Australian airline Jetstar set for 24-hour strike over low pay, poor working conditions

Widespread flight cancellations are expected for Jetstar which operates services not just in Australia but across the Asia-Pacific.
Widespread flight cancellations are expected for Jetstar which operates services not just in Australia but across the Asia-Pacific.PHOTO: ST FILE

SYDNEY (XINHUA) - Ground crew working for budget Australian airline Jetstar will hold a 24-hour strike for better pay and conditions next week, representatives from the Transport Workers' Union (TWU) announced on Friday (Feb 14).

The action will take place on Feb 19 in Sydney, Melbourne, Avalon, Brisbane, Cairns and Adelaide airports.

Widespread flight cancellations are expected for the airline which operates services not just in Australia but across the Asia-Pacific, including to China, Japan, Singapore, Vietnam and Indonesia among others.

The company said in a statement that customers with flights booked on Feb 19 could cancel their flight for a full refund, or move their booking to an earlier date at no extra cost.

A Jetstar Asia spokesman told The Straits Times the strike will not affect the company's operations.

"The industrial action planned by the TWU for Wednesday 19 February is limited to Jetstar Airways in Australia. This action will not impact Jetstar Asia’s operations," said the spokesman.

Jetstar Asia, which is based in Singapore, is an offshoot of Jetstar Airways.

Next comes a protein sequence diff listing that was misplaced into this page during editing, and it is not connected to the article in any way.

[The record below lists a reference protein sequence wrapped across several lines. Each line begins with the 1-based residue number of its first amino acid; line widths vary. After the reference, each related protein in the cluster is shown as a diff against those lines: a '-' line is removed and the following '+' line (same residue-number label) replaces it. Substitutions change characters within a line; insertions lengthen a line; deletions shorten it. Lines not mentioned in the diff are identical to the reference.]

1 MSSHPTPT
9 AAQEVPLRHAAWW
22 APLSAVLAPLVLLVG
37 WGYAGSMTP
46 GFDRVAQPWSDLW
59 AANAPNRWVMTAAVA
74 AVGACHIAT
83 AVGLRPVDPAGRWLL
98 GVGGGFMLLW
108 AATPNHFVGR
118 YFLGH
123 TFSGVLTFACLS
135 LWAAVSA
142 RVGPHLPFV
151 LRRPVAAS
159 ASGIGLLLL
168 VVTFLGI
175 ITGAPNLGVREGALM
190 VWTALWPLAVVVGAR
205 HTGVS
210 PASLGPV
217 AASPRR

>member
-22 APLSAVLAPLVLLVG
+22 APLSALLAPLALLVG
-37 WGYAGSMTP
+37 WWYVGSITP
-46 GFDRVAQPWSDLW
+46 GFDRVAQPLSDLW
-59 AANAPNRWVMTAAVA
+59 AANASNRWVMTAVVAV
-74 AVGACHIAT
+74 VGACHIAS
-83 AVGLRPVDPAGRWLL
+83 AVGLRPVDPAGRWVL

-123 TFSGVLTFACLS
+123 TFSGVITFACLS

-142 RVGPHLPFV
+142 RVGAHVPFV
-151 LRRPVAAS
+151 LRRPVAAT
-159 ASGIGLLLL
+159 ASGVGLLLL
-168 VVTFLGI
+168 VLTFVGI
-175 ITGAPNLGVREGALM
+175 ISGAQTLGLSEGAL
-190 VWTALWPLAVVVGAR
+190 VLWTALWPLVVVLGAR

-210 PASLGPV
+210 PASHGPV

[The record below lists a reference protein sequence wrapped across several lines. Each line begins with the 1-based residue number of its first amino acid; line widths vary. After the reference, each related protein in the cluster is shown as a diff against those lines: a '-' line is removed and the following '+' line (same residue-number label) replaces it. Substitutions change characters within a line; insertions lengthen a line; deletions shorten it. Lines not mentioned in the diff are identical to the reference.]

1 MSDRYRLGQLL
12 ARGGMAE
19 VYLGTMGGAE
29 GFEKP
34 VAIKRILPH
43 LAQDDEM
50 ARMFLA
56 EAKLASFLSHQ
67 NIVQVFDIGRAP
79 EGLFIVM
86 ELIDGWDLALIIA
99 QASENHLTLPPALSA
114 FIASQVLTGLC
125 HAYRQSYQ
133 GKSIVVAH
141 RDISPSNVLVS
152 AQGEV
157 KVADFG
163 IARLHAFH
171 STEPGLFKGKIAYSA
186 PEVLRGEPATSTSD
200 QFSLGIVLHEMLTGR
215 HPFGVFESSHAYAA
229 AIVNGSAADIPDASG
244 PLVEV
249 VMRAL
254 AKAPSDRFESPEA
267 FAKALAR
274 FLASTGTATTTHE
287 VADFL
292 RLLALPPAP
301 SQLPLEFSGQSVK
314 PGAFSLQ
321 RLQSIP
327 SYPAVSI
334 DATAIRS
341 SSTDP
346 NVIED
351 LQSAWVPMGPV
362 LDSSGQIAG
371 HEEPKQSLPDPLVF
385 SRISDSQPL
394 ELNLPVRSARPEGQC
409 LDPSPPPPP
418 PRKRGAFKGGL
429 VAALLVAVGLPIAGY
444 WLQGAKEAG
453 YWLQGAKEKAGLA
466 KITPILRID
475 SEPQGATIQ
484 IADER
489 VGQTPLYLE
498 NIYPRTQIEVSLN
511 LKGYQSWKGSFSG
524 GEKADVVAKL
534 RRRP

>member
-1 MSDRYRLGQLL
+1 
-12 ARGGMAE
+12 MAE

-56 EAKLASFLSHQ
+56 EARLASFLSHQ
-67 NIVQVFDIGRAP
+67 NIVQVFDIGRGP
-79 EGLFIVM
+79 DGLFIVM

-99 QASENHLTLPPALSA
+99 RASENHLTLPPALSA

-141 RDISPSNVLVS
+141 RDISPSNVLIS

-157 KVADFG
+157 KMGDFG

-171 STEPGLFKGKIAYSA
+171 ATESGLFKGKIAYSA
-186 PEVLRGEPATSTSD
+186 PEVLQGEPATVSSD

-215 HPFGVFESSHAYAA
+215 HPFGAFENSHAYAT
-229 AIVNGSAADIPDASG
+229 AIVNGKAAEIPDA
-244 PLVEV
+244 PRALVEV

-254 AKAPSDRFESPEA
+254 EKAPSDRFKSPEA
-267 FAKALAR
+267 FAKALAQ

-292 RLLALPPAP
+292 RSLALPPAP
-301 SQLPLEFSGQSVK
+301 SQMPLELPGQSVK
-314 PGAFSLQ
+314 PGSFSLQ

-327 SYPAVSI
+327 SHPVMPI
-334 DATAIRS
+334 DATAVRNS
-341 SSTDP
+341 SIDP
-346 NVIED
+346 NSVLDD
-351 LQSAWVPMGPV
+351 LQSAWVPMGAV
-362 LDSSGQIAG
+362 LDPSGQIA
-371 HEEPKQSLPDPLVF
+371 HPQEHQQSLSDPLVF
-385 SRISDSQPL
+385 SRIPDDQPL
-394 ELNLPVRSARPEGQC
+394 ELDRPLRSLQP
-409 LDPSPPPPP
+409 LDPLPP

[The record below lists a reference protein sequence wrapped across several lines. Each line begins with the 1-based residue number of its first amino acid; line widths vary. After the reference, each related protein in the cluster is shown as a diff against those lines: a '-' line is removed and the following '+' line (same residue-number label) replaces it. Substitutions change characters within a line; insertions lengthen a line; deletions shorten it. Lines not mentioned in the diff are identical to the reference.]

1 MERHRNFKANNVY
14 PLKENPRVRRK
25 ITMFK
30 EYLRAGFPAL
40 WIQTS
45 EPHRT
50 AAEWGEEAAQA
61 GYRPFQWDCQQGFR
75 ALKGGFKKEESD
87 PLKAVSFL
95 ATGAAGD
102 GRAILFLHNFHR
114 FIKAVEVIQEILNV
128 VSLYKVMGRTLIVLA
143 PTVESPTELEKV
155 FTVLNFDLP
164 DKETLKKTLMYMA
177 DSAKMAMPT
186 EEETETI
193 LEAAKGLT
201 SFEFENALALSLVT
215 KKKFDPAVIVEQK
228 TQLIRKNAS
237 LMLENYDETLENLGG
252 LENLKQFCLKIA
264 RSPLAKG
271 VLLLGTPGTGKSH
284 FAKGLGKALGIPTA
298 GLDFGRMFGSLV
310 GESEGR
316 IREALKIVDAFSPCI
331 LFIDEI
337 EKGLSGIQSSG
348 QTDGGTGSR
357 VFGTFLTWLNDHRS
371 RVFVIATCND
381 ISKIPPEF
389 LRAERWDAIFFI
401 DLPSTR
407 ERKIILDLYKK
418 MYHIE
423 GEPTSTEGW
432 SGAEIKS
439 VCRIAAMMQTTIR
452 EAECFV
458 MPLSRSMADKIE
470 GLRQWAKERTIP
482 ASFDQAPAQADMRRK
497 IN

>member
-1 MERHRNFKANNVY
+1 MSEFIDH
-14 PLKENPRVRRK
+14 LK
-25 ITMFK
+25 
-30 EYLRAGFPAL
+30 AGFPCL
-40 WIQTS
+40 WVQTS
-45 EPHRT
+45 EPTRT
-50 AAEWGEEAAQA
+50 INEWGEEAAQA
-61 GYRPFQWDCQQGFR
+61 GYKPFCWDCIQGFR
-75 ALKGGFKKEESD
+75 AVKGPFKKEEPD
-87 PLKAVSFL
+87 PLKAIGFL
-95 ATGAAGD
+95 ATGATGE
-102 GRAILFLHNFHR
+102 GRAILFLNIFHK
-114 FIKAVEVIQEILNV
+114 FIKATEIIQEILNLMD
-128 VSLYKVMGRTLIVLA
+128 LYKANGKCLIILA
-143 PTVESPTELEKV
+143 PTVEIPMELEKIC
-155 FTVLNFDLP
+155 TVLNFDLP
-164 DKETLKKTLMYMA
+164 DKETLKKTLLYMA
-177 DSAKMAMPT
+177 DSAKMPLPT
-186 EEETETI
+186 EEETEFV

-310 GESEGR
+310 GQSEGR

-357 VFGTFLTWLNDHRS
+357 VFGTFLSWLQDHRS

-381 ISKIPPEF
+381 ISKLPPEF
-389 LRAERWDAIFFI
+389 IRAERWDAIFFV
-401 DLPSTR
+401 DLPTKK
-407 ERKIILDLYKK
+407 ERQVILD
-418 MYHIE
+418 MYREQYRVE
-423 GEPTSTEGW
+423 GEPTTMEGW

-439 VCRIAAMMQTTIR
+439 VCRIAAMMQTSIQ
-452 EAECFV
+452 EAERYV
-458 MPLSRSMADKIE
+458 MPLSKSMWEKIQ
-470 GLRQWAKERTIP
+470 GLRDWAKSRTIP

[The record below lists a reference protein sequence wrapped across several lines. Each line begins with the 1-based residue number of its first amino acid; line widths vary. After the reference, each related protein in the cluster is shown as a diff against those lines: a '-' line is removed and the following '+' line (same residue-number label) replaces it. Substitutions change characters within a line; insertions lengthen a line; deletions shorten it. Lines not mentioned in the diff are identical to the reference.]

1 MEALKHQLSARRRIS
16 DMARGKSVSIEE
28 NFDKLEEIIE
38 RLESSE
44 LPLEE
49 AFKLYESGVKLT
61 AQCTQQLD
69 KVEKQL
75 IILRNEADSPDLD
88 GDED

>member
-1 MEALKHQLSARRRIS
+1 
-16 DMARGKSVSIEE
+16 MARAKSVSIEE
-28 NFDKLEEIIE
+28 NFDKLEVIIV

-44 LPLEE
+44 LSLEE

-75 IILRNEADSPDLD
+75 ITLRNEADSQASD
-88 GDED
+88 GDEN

TWU national secretary Michael Kaine said the decision to strike was not made lightly and that workers apologised for any inconvenience caused to the public.

"But these workers are in the fight of their lives for a decent standard of living," Mr Kaine said.

The dispute has been ongoing for some time, with Jetstar workers going on strike twice in December 2019, before calling a temporary halt to industrial action over the Christmas period and during the recent bush fire emergency.

According to the TWU, employees of the Qantas-owned airline receive low wages and uncertain hours. They are calling for a guaranteed minimum 30-hour work week, a four per cent wage increase, and a guaranteed 12-hour break between shifts.

Jetstar chief executive Gareth Evans said in a statement that the decision to strike was "unforgivable" at a time when local tourism and economy is hurting, adding that the airline would do as much as possible to minimise disruption to the customers while the dispute plays out.

"It's another example of how out of touch this union is," Mr Evans said.

Additional reporting by Valerie Tay